I just finished reading an excellent article about feedback in education, and what makes it more or less effective.
John Hattie and Helen Timperley, "The Power of Feedback", Review of Educational Research, March 2007, Vol. 77, No. 1, pp. 81-112 DOI: 10.3102/003465430298487
The article summarises a large amount of the evidence that has been collected in the literature over the years (see, for example, Table 3). It then presents and discusses a model of feedback to enhance learning (Figure 1). The authors argue that feedback is most effective it must answer three questions (for the student and/or the the teacher):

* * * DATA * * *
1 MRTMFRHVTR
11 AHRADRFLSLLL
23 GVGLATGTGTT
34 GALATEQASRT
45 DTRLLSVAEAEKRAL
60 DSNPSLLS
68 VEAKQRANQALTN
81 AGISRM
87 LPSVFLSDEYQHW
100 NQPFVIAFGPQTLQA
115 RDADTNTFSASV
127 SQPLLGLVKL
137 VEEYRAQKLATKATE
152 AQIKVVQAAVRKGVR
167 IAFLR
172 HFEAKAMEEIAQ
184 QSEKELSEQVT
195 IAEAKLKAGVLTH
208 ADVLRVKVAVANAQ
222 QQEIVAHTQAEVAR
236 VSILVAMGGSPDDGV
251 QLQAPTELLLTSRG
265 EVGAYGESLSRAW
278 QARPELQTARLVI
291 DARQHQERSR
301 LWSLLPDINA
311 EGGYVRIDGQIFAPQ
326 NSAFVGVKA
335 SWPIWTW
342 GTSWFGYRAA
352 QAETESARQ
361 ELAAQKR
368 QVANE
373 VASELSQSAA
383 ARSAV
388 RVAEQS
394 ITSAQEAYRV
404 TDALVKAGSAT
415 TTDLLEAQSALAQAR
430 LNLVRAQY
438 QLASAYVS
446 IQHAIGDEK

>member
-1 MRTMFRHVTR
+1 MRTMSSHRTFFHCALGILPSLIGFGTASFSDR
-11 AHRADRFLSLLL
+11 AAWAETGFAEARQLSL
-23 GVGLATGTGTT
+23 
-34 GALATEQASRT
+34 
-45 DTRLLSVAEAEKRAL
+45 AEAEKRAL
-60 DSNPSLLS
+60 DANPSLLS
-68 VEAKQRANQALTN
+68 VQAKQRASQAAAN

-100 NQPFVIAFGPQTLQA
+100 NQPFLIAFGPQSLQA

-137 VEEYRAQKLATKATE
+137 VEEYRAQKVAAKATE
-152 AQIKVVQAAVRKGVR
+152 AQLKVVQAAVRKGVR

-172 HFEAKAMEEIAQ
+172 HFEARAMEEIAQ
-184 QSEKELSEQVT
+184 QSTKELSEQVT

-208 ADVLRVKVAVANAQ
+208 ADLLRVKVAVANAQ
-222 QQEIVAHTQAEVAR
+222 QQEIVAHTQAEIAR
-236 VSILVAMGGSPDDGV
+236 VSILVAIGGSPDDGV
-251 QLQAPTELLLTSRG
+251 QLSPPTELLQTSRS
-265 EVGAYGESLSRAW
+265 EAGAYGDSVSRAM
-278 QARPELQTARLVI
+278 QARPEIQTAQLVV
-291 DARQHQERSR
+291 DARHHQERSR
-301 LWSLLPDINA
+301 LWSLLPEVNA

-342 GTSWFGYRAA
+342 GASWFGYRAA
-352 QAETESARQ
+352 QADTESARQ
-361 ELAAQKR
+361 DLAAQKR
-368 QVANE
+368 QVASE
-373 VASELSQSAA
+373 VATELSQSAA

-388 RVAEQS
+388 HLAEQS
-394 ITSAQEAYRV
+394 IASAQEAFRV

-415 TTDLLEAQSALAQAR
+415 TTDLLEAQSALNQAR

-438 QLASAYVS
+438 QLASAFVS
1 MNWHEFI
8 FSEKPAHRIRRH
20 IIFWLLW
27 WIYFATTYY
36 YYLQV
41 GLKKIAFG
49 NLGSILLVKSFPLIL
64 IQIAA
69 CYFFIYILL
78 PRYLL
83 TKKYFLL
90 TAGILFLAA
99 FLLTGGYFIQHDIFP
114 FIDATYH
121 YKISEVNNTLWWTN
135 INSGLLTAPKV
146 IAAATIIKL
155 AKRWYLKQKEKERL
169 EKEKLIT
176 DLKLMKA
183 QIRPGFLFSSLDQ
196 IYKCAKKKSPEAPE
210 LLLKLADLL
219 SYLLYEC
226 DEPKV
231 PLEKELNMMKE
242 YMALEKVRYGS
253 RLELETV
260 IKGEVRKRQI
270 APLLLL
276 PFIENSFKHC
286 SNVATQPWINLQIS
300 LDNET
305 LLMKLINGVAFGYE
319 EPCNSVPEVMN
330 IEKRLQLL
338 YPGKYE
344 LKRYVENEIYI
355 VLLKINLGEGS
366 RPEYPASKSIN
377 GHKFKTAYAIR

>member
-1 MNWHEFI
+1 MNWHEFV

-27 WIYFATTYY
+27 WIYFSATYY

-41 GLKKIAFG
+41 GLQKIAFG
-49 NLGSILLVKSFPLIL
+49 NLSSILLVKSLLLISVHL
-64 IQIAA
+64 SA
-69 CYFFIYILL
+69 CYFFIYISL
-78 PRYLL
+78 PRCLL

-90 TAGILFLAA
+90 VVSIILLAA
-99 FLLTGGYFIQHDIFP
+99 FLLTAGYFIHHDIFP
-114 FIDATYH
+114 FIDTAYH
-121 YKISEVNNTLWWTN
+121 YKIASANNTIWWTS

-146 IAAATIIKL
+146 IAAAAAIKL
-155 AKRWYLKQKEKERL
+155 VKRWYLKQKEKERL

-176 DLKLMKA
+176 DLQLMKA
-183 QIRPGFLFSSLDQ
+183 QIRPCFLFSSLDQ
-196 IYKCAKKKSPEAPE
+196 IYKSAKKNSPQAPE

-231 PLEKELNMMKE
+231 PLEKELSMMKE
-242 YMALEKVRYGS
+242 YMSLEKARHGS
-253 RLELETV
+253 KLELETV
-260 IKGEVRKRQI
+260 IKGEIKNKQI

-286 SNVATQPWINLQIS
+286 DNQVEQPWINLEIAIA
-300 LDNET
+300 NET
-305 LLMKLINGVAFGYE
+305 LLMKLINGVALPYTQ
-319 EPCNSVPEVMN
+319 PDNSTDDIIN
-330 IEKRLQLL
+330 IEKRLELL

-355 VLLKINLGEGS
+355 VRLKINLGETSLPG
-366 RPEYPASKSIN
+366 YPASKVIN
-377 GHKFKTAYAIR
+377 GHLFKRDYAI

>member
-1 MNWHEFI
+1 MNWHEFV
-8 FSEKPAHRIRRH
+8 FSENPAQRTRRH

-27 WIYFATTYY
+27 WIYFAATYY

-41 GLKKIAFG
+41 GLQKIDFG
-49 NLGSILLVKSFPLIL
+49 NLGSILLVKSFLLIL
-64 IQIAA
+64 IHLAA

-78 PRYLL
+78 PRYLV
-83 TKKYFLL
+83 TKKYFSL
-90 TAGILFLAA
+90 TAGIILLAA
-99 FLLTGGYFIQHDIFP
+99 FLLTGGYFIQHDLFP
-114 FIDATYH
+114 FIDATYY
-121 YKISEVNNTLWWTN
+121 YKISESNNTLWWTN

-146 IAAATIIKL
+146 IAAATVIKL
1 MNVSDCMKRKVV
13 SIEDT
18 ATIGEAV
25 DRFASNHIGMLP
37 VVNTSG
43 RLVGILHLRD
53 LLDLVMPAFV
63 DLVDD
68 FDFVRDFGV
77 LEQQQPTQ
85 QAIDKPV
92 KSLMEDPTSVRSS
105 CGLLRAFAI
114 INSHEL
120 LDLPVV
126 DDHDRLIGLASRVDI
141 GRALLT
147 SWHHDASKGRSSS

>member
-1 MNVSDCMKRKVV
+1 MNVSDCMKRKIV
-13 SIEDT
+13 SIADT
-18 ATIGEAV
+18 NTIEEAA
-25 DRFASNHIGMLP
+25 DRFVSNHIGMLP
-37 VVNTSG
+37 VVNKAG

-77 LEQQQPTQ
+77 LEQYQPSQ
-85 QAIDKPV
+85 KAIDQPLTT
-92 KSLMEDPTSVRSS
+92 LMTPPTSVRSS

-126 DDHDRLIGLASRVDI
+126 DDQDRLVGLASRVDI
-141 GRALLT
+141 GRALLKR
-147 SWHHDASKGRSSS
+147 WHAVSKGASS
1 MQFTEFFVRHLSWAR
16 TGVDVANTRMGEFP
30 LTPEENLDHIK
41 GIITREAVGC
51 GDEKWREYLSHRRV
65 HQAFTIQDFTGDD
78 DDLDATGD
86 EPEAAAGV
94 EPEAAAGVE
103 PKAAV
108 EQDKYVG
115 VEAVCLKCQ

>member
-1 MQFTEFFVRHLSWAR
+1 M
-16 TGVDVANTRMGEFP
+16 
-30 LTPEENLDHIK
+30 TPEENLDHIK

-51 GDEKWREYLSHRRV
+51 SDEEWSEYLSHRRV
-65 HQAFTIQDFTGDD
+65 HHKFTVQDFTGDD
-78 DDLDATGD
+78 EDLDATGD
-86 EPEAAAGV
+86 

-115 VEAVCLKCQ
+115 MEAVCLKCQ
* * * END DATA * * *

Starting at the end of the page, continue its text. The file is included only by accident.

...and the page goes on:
- Where am I going? (What are the goals?)
- How am I going? (What progress is being made toward the goal?)
- Where to next? (What
activities need to be undertaken to make better progress?)
(Those questions are interrelated.) Also, feedback operates at four levels which are more or less effective depending the situation:
- the level of task performance,
- the level of process of understanding how to do a task,
- the regulatory or metacognitive process level, or
- the self or personal level (unrelated to the specifics of the task).
(The last of those is generally not effective.)
There is a lot of great discussion about all that, and how it relates to the evidence, so I recommend this article if you are interested in this sort of thing. There is certainly good stuff here for thinking about how to why to build and use Moodle quizzes and other activities.